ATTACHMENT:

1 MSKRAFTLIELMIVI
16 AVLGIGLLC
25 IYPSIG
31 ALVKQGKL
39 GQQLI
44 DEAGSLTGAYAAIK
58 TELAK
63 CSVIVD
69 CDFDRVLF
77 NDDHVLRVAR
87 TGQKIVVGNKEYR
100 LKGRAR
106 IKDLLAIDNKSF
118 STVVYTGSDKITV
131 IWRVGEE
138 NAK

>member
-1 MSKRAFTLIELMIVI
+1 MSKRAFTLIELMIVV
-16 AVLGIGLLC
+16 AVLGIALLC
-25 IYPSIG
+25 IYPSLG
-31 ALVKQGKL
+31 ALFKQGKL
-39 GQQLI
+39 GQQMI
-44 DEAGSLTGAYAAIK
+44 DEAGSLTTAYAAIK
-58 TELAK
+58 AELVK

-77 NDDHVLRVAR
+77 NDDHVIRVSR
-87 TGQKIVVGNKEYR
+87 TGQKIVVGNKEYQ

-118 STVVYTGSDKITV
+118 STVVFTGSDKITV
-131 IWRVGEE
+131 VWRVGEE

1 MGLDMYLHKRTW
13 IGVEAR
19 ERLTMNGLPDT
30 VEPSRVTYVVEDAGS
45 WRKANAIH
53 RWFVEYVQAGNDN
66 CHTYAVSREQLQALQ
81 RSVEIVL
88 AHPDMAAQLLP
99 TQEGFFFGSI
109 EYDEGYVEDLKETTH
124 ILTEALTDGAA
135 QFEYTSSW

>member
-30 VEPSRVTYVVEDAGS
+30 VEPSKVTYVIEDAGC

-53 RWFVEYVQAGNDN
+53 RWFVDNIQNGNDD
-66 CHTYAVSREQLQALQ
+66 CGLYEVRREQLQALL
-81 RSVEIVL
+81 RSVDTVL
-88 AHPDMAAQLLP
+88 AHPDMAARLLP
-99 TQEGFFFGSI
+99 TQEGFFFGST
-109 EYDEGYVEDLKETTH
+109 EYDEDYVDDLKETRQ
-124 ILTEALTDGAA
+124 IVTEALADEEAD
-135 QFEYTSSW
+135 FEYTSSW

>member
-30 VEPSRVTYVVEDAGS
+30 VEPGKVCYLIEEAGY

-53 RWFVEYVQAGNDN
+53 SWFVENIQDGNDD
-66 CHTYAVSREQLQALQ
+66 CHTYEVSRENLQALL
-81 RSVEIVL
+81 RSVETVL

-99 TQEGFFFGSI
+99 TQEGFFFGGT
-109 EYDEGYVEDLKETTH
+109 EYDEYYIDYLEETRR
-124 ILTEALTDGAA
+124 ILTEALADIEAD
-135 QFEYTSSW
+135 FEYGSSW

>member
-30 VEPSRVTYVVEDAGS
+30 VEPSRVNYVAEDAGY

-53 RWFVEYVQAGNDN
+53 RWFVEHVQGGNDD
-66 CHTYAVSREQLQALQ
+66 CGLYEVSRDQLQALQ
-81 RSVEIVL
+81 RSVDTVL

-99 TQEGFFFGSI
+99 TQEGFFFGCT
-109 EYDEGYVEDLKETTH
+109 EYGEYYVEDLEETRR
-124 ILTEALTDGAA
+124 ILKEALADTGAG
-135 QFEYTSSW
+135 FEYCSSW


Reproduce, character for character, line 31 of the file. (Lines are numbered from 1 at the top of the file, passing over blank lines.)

+58 AELVK